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iwa-enogu@ŠâŠG‹ï
KEY WORD :@art history / paintings
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Also iwamono Šâ•¨. A paint *enogu ŠG‹ï made from pulverized mineral pigments *ganryou Šç—¿ such as rock, earth and metals. Used in Japanese painting *nihonga “ú–{‰æ and other Oriental painting touyouga “Œ—m‰æ. Mineral pigments are insoluble in water, so they are applied with a binder *baizai ”}Ü of animal skin glue *nikawa äP. Iwa-enogu made from naturally occurring materials include: ultramarine *gunjou ŒQÂ made from azurite or lapis lazuri; green *rokushou —ΐ made from malachite; reds *shu Žé from cinnabar; *taisha ‘ãæÞ from iron oxide; orange *tan ’O from oxidized lead; yellow ochre *oudo ‰©“y made from native earth coloured with hydrated iron oxide, and white *gofun ŒÓ•² from calcium carbonate obtained from shells. Naturally occurring minerals give the paints the glint and transparency of precious stones. The colours are opaque, durable, and relatively resistant to fading. A single type of stone has a richness of colour derived from differences in the sizes of the particles and the inclusion of some extraneous material. Although the number of colour sources is limited, various colour tones are obtained by grinding down the pigment; the finer the grains, the lighter the shade produced. Exposed to heat, the colours deepen, and even longer heating turns them to a shade of black with a hint of the original colour. Iwa-enogu must be totally dry before they can be painted over with another colour, and it is difficult to mix colours because of differences in the weight and size of the particles. In modern times many Japanese painters use synthetically produced mineral-based paints called shin-iwa-enogu VŠâŠG‹ï or jinzou-iwa-enogu l‘¢ŠâŠG‹ï. Paints made from earth materials are also known as doro-enogu “DŠG‹ï.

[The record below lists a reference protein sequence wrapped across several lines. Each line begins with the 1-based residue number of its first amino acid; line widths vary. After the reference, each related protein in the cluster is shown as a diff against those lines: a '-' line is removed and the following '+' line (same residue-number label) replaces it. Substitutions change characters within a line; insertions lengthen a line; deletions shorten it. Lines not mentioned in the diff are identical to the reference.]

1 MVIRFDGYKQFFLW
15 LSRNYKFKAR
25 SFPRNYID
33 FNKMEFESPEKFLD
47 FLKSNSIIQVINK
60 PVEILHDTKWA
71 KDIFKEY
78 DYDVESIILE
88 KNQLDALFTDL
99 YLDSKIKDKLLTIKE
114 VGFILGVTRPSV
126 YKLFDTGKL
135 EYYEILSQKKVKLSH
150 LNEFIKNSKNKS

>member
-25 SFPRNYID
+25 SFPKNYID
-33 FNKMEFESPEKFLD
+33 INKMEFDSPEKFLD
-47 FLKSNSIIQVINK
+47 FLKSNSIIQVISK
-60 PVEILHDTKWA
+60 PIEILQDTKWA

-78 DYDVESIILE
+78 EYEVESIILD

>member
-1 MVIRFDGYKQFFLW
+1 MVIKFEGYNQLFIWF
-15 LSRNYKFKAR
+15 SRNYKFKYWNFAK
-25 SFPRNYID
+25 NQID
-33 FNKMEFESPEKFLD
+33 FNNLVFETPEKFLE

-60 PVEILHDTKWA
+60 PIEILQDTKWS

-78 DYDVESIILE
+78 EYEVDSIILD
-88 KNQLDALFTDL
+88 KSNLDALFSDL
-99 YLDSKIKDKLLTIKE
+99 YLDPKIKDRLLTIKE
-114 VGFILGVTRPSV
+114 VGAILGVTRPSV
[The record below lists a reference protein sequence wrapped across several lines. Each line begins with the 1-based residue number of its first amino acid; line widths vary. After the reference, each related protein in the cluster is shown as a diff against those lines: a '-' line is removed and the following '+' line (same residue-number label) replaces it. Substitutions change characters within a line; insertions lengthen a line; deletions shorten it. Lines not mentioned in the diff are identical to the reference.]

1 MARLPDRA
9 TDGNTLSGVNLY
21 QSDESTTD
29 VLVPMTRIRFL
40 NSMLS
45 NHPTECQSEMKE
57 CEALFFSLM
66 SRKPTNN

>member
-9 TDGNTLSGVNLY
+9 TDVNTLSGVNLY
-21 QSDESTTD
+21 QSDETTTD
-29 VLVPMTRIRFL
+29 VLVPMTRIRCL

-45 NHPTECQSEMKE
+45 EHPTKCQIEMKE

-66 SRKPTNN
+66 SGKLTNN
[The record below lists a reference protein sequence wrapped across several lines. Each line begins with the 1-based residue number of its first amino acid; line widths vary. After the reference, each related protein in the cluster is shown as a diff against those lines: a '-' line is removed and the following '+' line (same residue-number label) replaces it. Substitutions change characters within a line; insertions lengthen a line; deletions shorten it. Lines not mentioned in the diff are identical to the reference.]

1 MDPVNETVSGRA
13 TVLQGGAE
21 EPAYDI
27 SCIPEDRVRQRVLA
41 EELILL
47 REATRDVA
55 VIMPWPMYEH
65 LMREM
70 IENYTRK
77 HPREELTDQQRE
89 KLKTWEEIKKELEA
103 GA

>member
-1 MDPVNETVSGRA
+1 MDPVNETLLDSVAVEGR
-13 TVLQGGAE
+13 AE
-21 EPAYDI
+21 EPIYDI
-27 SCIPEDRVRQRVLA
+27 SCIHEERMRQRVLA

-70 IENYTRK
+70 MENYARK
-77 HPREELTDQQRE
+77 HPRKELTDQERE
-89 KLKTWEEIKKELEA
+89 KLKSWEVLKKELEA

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(C)2001 Japanese Architecture and Art Net Users System.@No reproduction or republication without written permission.
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